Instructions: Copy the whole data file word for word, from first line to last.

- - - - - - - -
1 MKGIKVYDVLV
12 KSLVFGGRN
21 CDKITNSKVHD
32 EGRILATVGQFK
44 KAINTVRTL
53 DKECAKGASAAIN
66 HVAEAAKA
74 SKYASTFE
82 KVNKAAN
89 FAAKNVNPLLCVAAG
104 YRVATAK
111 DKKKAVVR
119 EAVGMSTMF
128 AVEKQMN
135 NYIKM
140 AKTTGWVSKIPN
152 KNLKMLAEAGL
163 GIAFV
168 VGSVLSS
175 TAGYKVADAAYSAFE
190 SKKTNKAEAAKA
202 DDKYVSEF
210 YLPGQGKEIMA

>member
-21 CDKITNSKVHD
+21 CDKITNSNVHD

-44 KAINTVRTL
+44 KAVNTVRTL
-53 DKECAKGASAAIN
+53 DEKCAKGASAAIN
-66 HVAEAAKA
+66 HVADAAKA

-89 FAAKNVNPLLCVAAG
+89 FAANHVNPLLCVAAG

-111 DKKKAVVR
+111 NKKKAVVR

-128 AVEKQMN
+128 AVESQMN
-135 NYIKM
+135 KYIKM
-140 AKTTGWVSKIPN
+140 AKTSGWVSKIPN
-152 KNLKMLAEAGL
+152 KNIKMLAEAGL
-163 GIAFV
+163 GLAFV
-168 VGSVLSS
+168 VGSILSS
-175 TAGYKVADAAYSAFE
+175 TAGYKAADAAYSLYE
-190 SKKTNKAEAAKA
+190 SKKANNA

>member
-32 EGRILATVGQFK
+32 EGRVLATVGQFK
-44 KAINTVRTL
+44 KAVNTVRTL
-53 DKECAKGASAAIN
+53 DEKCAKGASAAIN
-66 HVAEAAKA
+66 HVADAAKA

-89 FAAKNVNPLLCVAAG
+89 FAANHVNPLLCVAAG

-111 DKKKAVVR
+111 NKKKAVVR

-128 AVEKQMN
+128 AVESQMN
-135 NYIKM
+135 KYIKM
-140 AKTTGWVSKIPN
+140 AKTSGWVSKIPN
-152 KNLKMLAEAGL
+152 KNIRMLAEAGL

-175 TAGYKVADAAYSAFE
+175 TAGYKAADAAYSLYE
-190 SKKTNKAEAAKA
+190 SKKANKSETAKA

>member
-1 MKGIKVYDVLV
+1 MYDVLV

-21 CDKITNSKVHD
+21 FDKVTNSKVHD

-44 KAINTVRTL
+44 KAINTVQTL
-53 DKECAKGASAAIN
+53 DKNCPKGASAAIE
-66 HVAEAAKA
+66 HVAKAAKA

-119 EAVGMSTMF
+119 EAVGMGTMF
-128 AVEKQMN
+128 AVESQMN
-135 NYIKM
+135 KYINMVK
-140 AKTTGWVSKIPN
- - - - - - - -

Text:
1 MKGIKVYDVLV
12 KSLVFGGRN
21 CDKITNSKVHD
32 EGRILATVGQFK
44 KAINTVRTL
53 DKECAKGASAAIN
66 HVAEAAKA
74 SKYASTFE
82 KVNKAAN
89 FAAKNVNPLLCVAAG
104 YRVATAK
111 DKKKAVVR
119 EAVGMSTMF
128 AVEKQMN
135 NYIKM
140 AKTTGWVSKIPN
152 KNLKMLAEAGL
163 GIAFV
168 VGSVLSS
175 TAGYKVADAAYSAFE
190 SKKTNKAEAAKA
202 DDKYVSEF
210 YLPGQGKEIMA

>member
-21 CDKITNSKVHD
+21 CDKITNSNVHD

-44 KAINTVRTL
+44 KAVNTVRTL
-53 DKECAKGASAAIN
+53 DEKCAKGASAAIN
-66 HVAEAAKA
+66 HVADAAKA

-89 FAAKNVNPLLCVAAG
+89 FAANHVNPLLCVAAG

-111 DKKKAVVR
+111 NKKKAVVR

-128 AVEKQMN
+128 AVESQMN
-135 NYIKM
+135 KYIKM
-140 AKTTGWVSKIPN
+140 AKTSGWVSKIPN
-152 KNLKMLAEAGL
+152 KNIKMLAEAGL
-163 GIAFV
+163 GLAFV
-168 VGSVLSS
+168 VGSILSS
-175 TAGYKVADAAYSAFE
+175 TAGYKAADAAYSLYE
-190 SKKTNKAEAAKA
+190 SKKANNA

>member
-32 EGRILATVGQFK
+32 EGRVLATVGQFK
-44 KAINTVRTL
+44 KAVNTVRTL
-53 DKECAKGASAAIN
+53 DEKCAKGASAAIN
-66 HVAEAAKA
+66 HVADAAKA

-89 FAAKNVNPLLCVAAG
+89 FAANHVNPLLCVAAG

-111 DKKKAVVR
+111 NKKKAVVR

-128 AVEKQMN
+128 AVESQMN
-135 NYIKM
+135 KYIKM
-140 AKTTGWVSKIPN
+140 AKTSGWVSKIPN
-152 KNLKMLAEAGL
+152 KNIRMLAEAGL

-175 TAGYKVADAAYSAFE
+175 TAGYKAADAAYSLYE
-190 SKKTNKAEAAKA
+190 SKKANKSETAKA

>member
-1 MKGIKVYDVLV
+1 MYDVLV

-21 CDKITNSKVHD
+21 FDKVTNSKVHD

-44 KAINTVRTL
+44 KAINTVQTL
-53 DKECAKGASAAIN
+53 DKNCPKGASAAIE
-66 HVAEAAKA
+66 HVAKAAKA

-119 EAVGMSTMF
+119 EAVGMGTMF
-128 AVEKQMN
+128 AVESQMN
-135 NYIKM
+135 KYINMVK
-140 AKTTGWVSKIPN